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Attorney General Kamala Harris approves sale of Daughters of Charity Hospitals to Prime Healthcare (updated)

Members of SEIU United Health Workers West opposed to the sale of the Daughters of Charity Hospitals to Prime Healthcare rally outside of Monday's public hearing in Lynwood.
Elizabeth Aguilera/KPCC
The protest is over. Attorney General Kamala Harris approved the sale of Daughters of Charity Hospitals to Prime Healthcare. For months leading up to the decision members of SEIU United Health Workers West opposed to the sale.

Attorney General Kamala Harris has granted conditional approval of the sale of Daughters of Charity Hospitals to Ontario-based Prime Healthcare. The approval includes conditions to ensure continued community access to healthcare services including keeping some services for at least ten years.

The controversial sale has been at the center of a battle that included union rallies for the sale, union protests against the sale and town hall meetings across the state for months. The sale includes St. Vincent in Los Angeles and St. Francis in Lynwood.

Harris, who is running for the U.S. Senate, did not comment on her decision.

Political experts predicted politics would play a role in the decision given her run for Congress and expected her to try to find a middle ground for all parties involved. Harris' office said the requirements of the law, not politics, would dictate her review.

The conditions of the sale include continued participation in Medi-Cal and Medicare programs, providing reproductive health care services, a ten-year commitment for emergency services at some of the hospitals and guarantees for all pension obligations.

There is no time set for Prime Healthcare to accept or reject the conditions of the sale.

Prime’s Director Government Relations Fed Ortega said Prime is “thankful” for the approval and “remains committed to ensuring a future for the hospitals.”

In a statement Prime said: "The conditions imposed on this sale by the Attorney General are extensive and many are unprecedented, including maintaining four hospitals as acute care hospitals and a fifth as a skilled nursing facility for a minimum of ten years.  Prime Healthcare, with DCHS, will need to evaluate the viability and future stability of the DCHS hospitals under these conditions."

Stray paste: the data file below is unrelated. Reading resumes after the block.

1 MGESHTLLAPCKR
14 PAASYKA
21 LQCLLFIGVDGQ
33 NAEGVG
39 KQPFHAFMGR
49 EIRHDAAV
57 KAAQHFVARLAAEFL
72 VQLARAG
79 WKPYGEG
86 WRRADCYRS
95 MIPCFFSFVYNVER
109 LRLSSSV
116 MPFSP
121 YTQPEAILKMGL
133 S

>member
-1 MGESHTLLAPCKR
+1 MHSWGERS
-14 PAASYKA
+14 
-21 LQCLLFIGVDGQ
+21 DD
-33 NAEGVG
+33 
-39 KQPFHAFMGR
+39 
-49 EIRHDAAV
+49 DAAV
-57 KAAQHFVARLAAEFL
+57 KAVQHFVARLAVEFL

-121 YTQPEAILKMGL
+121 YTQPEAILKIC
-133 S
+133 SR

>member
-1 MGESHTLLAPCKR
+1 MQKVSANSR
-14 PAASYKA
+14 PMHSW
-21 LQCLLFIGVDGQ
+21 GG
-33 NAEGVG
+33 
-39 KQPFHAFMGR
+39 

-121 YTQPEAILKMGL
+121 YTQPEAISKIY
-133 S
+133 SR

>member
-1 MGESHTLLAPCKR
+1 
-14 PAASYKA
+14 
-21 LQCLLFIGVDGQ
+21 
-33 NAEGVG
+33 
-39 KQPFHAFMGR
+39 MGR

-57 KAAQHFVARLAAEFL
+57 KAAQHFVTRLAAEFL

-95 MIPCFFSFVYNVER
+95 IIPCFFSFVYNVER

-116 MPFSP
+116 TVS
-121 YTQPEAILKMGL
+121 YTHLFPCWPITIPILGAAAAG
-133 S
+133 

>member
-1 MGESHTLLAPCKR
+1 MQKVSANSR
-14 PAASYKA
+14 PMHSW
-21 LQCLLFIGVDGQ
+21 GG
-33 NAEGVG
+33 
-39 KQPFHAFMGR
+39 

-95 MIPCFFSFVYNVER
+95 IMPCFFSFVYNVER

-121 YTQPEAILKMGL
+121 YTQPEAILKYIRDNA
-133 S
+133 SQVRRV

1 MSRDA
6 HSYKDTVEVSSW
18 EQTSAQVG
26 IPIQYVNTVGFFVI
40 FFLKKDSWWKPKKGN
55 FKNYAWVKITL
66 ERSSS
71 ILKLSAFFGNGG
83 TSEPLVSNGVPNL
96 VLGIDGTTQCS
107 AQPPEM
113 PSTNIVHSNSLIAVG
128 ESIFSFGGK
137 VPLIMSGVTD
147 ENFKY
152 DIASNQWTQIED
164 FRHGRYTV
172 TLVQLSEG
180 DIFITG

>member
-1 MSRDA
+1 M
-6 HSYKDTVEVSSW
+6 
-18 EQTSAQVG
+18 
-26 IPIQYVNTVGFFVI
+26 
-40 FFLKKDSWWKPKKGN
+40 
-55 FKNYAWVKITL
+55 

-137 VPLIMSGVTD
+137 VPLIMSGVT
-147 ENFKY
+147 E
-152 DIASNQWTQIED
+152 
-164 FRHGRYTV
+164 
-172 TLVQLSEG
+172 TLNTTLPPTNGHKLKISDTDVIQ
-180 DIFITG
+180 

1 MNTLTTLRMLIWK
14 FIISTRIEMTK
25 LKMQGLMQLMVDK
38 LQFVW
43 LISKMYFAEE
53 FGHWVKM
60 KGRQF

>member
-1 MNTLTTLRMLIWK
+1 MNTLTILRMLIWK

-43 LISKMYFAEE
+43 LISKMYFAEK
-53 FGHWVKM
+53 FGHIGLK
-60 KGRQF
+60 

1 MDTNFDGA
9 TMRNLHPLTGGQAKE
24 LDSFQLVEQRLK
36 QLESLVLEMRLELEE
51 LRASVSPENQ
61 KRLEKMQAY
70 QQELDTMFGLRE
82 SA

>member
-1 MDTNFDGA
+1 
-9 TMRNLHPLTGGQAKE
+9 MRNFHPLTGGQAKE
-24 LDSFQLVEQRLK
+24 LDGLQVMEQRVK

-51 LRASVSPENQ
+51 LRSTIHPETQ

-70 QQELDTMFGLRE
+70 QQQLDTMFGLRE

This week Prime Healthcare was found in contempt of court by a San Bernardino Superior Court Judge for needlessly admitting emergency room patients into its Chino hospital, in violation of a previous court order.

For SEIU United Health Workers West – which led opposition to the sale – the conditions of the sale are considered a victory. Without them, the Union believes Prime would close critical units and reduce the workforce.

"If Prime lives up to both the letter and spirit of the conditions placed on this sale, community healthcare and services for low-income families will be protected, but given our history with Prime, that’s a big if," said Dave Regan, president of SEIU-UHW.

The California Nurses Association has supported the sale with months of rallies and now hopes Prime will agree to the conditions. They argued that without the sale the hospitals, which serve low-income communities, would close.

"We would hope that Prime will comply with these conditions which will keep the hospitals open just as nurses, nuns, patients and community residents have rallied to achieve," said CNA Executive Director RoseAnn DeMoro. "We urge the Attorney General to call on all California hospitals to meet the same standards, and for the California Hospital Association to embrace these standards and insist that all of its member hospitals meet the same criteria."

Local elected officials and some community and health advocates in the communities with Daughters of Charity hospitals say they are still concerned about the accessibility of healthcare for the communities these hospitals serve.

“I remain gravely concerned about Prime’s ability to carry out DCHS’s mission of serving the poor and working on behalf of the community given the company’s history of cutting services, eliminating patients’ insurance contracts, raising prices, and laying off workers at hospitals it acquires,” said Assemblyman Anthony Rendon (D-Lakewood) in a statement.

In Santa Clara County, home to two of the Daughters of Charity hospitals, leaders said they are disappointed about the decision. They said the conditions do little to protect residents and said the decision "jeopardizes the health of the County's neediest and most vulnerable residents."

County officials there said they plan to explore buying medical facilities to provide services for low-income residents.

The Attorney General is required to weigh in on sales that involve non-profit healthcare facilities. Under California law Harris reviewed a wide range of criteria including if the non-profit was selling for fair market value to if the sale was in the public interest.

Here are some of the terms of the conditional decision:

  • Prime must operate St. Francis, and several other hospitals in the Bay Area, as acute care hospitals and offer emergency services for ten years.
  • Prime must be certified to participate in Medi-Cal and Medicare programs and have or maintain Med-Cal managed care contracts at each of the hospitals.
  • Prime must provide essential health care services including reproductive health care services at all the hospitals.
  • Prime must invest $150 million in capital improvement expenditures at the facilities over the next 3 years.
  • Prime assumes and guarantees all pension obligations for current and retired employees.